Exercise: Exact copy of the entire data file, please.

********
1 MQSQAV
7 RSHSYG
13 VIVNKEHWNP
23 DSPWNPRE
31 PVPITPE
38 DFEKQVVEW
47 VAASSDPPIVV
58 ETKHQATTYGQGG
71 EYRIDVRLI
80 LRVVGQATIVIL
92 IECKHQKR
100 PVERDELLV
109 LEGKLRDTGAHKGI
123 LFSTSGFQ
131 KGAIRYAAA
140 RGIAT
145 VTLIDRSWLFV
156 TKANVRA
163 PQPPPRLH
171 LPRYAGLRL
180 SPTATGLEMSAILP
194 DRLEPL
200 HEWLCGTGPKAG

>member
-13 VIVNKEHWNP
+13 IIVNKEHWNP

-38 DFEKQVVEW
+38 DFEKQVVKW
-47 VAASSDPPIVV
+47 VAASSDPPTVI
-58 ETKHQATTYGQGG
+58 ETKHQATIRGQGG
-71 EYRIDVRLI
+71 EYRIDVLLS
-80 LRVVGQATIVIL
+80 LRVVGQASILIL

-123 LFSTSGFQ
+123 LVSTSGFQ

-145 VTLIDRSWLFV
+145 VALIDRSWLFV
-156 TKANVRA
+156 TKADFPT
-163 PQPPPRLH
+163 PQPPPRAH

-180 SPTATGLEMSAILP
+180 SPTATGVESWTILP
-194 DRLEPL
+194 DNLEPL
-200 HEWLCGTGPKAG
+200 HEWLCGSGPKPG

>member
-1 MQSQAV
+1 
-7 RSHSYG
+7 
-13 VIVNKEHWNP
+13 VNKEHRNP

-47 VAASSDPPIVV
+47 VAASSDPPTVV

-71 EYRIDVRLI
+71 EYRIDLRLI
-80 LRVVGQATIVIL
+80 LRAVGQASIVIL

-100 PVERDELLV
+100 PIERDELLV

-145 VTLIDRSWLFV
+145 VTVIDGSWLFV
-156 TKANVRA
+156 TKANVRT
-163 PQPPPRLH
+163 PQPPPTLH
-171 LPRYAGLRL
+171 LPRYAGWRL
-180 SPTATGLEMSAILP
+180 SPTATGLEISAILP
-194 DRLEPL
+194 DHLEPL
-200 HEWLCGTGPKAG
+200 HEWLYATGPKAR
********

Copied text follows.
1 MQSQAV
7 RSHSYG
13 VIVNKEHWNP
23 DSPWNPRE
31 PVPITPE
38 DFEKQVVEW
47 VAASSDPPIVV
58 ETKHQATTYGQGG
71 EYRIDVRLI
80 LRVVGQATIVIL
92 IECKHQKR
100 PVERDELLV
109 LEGKLRDTGAHKGI
123 LFSTSGFQ
131 KGAIRYAAA
140 RGIAT
145 VTLIDRSWLFV
156 TKANVRA
163 PQPPPRLH
171 LPRYAGLRL
180 SPTATGLEMSAILP
194 DRLEPL
200 HEWLCGTGPKAG

>member
-13 VIVNKEHWNP
+13 IIVNKEHWNP

-38 DFEKQVVEW
+38 DFEKQVVKW
-47 VAASSDPPIVV
+47 VAASSDPPTVI
-58 ETKHQATTYGQGG
+58 ETKHQATIRGQGG
-71 EYRIDVRLI
+71 EYRIDVLLS
-80 LRVVGQATIVIL
+80 LRVVGQASILIL

-123 LFSTSGFQ
+123 LVSTSGFQ

-145 VTLIDRSWLFV
+145 VALIDRSWLFV
-156 TKANVRA
+156 TKADFPT
-163 PQPPPRLH
+163 PQPPPRAH

-180 SPTATGLEMSAILP
+180 SPTATGVESWTILP
-194 DRLEPL
+194 DNLEPL
-200 HEWLCGTGPKAG
+200 HEWLCGSGPKPG

>member
-1 MQSQAV
+1 
-7 RSHSYG
+7 
-13 VIVNKEHWNP
+13 VNKEHRNP

-47 VAASSDPPIVV
+47 VAASSDPPTVV

-71 EYRIDVRLI
+71 EYRIDLRLI
-80 LRVVGQATIVIL
+80 LRAVGQASIVIL

-100 PVERDELLV
+100 PIERDELLV

-145 VTLIDRSWLFV
+145 VTVIDGSWLFV
-156 TKANVRA
+156 TKANVRT
-163 PQPPPRLH
+163 PQPPPTLH
-171 LPRYAGLRL
+171 LPRYAGWRL
-180 SPTATGLEMSAILP
+180 SPTATGLEISAILP
-194 DRLEPL
+194 DHLEPL
-200 HEWLCGTGPKAG
+200 HEWLYATGPKAR